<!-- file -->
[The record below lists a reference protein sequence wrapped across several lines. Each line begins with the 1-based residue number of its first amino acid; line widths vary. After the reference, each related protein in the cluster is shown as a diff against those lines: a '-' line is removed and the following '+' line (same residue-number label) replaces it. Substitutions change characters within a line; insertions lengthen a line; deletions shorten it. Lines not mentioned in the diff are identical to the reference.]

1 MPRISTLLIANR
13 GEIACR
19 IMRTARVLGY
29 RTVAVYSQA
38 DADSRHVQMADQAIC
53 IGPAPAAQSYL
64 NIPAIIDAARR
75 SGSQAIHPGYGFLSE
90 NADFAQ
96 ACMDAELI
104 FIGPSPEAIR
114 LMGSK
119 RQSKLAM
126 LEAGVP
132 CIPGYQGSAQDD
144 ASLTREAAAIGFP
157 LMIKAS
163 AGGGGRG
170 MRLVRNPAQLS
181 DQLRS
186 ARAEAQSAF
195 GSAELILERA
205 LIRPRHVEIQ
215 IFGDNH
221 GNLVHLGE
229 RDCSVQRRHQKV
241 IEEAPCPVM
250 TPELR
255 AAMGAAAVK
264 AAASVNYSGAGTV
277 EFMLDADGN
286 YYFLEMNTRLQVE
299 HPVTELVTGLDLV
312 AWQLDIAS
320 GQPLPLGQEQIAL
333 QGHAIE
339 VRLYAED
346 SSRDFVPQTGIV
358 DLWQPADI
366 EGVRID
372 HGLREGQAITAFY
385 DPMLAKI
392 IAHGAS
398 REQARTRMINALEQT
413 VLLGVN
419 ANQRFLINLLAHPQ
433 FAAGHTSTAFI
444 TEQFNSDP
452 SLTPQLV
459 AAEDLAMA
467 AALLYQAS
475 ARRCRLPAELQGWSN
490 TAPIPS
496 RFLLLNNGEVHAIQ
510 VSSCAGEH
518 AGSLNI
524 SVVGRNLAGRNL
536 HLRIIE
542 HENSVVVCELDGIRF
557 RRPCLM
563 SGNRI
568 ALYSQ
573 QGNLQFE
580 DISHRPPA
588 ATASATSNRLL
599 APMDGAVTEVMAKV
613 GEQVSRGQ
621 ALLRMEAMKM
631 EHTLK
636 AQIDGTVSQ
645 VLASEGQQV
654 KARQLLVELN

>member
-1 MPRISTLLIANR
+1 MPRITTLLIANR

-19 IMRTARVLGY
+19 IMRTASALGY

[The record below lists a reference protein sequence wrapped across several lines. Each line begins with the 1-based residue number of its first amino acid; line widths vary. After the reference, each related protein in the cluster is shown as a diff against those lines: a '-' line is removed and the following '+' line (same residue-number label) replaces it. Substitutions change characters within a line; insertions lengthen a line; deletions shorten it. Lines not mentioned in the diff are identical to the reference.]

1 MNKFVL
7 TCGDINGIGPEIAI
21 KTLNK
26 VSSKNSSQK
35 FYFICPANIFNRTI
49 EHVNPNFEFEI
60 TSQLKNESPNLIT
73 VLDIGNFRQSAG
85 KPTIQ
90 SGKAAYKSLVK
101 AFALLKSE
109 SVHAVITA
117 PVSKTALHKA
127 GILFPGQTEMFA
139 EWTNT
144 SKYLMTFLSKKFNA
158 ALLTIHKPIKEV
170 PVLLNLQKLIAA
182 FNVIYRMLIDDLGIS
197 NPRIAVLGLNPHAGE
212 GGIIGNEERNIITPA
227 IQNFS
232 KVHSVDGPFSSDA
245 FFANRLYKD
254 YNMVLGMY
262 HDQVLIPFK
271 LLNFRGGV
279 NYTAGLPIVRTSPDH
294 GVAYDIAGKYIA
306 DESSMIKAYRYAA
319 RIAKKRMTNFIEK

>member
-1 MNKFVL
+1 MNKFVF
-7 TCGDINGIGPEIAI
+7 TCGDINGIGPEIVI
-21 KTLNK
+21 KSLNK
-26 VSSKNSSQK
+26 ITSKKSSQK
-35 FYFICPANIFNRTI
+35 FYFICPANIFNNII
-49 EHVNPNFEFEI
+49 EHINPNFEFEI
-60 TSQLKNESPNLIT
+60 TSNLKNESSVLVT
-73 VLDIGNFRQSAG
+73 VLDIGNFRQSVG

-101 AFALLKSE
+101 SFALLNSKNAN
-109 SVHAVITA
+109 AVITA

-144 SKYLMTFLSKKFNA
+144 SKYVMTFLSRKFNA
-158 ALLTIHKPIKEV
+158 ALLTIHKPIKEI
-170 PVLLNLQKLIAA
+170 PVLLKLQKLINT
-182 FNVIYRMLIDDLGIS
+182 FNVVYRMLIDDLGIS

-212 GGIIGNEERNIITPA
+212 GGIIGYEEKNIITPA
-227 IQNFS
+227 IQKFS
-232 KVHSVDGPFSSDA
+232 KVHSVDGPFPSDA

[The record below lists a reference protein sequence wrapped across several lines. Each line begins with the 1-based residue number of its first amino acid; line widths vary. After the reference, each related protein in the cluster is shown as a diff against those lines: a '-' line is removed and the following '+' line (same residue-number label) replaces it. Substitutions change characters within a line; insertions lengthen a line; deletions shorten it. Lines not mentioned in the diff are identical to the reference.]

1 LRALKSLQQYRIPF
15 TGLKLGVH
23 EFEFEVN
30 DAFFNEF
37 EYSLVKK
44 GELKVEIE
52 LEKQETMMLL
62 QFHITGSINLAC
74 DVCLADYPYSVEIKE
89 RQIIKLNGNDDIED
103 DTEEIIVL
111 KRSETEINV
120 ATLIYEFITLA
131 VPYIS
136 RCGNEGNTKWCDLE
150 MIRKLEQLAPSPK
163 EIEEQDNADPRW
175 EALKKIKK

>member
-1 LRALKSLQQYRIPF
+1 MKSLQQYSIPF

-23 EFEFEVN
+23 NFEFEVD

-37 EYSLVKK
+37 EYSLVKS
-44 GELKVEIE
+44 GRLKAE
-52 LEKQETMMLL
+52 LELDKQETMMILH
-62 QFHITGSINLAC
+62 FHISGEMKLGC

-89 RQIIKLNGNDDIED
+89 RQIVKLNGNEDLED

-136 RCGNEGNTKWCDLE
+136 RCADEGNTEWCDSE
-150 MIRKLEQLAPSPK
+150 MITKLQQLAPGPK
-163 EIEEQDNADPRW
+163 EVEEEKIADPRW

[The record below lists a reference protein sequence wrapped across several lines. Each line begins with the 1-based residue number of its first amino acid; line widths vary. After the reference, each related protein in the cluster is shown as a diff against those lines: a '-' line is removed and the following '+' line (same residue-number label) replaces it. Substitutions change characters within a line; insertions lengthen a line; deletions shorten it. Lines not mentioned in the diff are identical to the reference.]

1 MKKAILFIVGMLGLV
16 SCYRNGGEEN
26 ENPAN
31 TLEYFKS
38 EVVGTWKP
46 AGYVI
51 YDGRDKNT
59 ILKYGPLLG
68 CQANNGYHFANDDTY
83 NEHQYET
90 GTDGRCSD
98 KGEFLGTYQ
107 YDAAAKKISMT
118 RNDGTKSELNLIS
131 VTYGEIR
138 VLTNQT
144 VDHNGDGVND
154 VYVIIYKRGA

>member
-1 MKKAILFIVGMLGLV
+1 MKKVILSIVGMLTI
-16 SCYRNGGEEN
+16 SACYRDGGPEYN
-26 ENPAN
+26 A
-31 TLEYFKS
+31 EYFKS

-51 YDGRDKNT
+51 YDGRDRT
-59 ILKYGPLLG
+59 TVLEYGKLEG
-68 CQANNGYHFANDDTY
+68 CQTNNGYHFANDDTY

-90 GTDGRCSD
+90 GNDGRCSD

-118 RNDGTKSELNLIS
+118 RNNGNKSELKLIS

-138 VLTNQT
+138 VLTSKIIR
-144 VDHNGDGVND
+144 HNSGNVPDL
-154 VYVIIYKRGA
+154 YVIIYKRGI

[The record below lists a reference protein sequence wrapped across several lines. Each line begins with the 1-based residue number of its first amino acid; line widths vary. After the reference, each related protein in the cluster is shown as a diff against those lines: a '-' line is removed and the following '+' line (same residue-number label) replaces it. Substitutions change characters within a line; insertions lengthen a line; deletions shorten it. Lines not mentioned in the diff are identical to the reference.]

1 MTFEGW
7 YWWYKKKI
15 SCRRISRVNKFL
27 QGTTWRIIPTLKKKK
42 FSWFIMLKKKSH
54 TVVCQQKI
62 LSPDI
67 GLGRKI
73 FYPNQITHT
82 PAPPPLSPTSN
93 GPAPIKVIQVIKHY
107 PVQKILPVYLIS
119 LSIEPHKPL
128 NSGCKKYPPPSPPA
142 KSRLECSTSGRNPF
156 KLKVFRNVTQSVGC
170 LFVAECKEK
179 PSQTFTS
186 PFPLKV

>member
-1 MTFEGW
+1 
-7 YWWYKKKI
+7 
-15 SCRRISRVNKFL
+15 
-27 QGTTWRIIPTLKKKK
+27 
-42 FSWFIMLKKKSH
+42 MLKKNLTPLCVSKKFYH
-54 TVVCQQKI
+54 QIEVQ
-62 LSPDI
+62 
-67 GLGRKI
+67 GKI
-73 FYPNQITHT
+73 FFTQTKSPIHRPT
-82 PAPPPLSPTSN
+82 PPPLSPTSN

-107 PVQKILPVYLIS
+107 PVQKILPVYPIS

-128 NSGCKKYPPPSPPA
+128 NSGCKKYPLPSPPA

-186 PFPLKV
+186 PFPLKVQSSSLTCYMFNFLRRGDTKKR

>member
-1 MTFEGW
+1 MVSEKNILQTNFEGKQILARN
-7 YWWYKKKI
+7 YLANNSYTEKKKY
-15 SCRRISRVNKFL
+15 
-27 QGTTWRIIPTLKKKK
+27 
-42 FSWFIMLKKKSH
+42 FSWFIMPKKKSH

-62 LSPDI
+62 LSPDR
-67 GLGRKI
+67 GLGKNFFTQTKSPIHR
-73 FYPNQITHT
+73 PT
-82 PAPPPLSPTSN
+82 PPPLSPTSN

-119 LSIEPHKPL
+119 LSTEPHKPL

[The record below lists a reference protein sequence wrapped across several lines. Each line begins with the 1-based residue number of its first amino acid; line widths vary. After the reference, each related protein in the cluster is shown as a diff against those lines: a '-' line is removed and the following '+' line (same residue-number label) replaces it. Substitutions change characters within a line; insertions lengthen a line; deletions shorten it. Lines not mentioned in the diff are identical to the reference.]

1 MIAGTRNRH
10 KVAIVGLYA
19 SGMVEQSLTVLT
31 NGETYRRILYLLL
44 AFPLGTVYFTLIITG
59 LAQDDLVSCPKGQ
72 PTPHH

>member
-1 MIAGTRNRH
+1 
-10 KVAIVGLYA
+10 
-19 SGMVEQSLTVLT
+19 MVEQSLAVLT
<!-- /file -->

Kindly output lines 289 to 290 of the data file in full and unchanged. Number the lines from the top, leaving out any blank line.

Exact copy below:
+62 LSPDR
-67 GLGRKI